(director/writer: Jonathan Lynn; screenwriters: story by Lynn & John Landis; cinematographer: Victor J.; editors: Richard Haines/David Bretherton; music: John Morris; cast: Eileen Brennan (Mrs. Peacock), Tim Curry (Wadsworth), Madeline Kahn (Mrs. White), Christopher Lloyd (Professor Plum), Michael McKean (Mr. Green), Martin Mull (Colonel Mustard), Lesley Ann Warren (Miss Scarlet), Colleen Camp (Yvette), Lee Ving (Mr. Boddy), Kellye Nakahara (Mrs. Ho-the cook); Runtime: 96; MPAA Rating: PG; producer: Debra Hill; Paramount; 1985) 

“A funny but silly board game flick that’s strangely appealing.”

Reviewed by Dennis Schwartz

A funny but silly board game flick that’s strangely appealing. It’s based on the popular Parker Brothers’ board game and features a whodunit plot and colorful characters with appetizing names such as Colonel Mustard (Martin Mull), Professor Plum (Christopher Lloyd), Mr. Green (Michael McKean), Mrs. Peacock (Eileen Brennan), Mrs. White (Madeline Kahn) and Miss Scarlet (Lesley Ann Warren).

It should be noted that the original Clue game was created by Anthony Pratt, a clerk in Leeds, England, to kill time during World War II air-raid drills. It was first released in 1946 under the name Cluedo by a British manufacturer, but was renamed as Clue and released in the U.S. in 1949.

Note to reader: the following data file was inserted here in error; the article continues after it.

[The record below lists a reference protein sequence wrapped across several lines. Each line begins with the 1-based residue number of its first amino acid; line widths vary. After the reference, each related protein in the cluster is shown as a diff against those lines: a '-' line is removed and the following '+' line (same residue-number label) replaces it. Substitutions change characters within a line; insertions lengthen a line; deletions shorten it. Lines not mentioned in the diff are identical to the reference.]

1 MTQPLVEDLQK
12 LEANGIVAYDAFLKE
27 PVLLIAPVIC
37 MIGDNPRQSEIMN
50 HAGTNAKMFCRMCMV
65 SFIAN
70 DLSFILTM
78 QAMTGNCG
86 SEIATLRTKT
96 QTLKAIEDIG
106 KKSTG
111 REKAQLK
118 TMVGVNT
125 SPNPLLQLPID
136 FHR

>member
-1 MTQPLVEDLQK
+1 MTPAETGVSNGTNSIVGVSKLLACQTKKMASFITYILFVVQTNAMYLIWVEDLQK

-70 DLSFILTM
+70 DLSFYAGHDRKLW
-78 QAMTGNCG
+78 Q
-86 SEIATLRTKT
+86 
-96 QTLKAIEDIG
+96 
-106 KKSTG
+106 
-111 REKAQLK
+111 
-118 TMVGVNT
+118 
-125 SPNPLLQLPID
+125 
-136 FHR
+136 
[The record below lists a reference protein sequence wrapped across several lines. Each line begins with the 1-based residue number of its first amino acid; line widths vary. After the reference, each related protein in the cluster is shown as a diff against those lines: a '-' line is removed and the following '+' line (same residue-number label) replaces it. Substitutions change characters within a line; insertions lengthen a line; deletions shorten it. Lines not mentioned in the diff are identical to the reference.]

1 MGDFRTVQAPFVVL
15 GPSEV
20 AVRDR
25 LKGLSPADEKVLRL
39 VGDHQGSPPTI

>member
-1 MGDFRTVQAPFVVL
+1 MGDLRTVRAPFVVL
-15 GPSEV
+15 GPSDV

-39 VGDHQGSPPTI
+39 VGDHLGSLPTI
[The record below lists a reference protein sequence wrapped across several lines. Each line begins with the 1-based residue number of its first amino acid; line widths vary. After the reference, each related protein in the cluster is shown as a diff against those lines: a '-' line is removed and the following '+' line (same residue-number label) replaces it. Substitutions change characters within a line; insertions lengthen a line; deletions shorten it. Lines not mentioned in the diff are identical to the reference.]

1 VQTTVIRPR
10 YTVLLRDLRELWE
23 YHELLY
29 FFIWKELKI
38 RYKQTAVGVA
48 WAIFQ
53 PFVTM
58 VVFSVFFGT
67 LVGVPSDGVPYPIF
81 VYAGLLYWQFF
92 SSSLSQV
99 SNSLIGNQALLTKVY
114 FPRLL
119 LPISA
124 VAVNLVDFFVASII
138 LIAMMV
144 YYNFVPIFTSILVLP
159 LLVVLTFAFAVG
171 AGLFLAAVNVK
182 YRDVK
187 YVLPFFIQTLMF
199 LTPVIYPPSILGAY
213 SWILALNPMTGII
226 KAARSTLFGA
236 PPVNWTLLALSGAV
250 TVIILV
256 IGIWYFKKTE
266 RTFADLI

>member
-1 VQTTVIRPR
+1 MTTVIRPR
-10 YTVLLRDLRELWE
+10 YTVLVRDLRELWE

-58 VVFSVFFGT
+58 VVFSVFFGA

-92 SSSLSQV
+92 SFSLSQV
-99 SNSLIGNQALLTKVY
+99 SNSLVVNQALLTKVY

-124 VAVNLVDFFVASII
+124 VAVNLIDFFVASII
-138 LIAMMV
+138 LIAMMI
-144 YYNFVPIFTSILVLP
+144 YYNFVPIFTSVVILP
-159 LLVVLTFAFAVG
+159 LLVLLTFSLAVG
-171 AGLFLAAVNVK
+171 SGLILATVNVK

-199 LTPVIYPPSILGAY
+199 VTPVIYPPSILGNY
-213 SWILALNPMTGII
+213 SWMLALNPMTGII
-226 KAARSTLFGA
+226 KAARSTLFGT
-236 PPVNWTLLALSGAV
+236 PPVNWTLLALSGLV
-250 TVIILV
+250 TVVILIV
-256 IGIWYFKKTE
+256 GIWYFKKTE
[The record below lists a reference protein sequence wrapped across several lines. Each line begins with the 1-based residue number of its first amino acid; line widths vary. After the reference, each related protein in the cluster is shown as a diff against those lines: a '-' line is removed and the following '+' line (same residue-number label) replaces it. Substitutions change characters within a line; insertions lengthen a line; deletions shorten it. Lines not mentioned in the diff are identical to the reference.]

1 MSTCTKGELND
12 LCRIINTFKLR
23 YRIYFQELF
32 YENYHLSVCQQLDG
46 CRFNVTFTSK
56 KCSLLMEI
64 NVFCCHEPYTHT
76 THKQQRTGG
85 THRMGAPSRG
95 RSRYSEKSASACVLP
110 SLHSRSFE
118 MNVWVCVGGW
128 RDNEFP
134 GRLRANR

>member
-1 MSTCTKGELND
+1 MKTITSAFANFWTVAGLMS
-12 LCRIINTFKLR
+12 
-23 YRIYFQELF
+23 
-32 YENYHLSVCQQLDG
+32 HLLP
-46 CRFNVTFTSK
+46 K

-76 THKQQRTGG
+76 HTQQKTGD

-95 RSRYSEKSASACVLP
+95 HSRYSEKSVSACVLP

It’s directed and scripted by Jonathan Lynn
(“The Whole Nine Yards”/”My Cousin Vinny”) as if the viewer was actually playing the board game until it morphs into a movie. It’s based on a story Lynn (in his first-time directing) wrote with John Landis.

The plot has Mr. Boddy (Lee Ving, of the punk-rock band Fear) killed in one of the 12 rooms in the mansion. The idea of the set-up is to find the murderer, the weapon, and the room in which Mr. Boddy was killed.

The suspects (the above mentioned characters), all being blackmailed and connected to politics, are called to the spooky Gothic mansion by a mysterious letter, and arrive not knowing the purpose of the visit.

A few new characters have been added to the film such as the British butler, Wadsworth (Tim Curry), a cook named Mrs. Ho (Kellye Nakahara) and a sexy French maid named Yvette (Colleen Camp).

While the guests are dining clues emerge, and the suspects try to guess who was the killer of Mr. Boddy. The cook is also killed while they’re dining.

The film caught the spirit of the game, but playing the game with friends might still be more fun for most. What the film also provides is some goofy comical moments.

In America, the film has three different endings, and an alternate two-minute conclusion is offered in each (but the gimmick was not a good idea, as there was one ending that was clearly better than the others).

The film bombed on its initial release, but over time it found a DVD audience who mostly liked it as a cult film.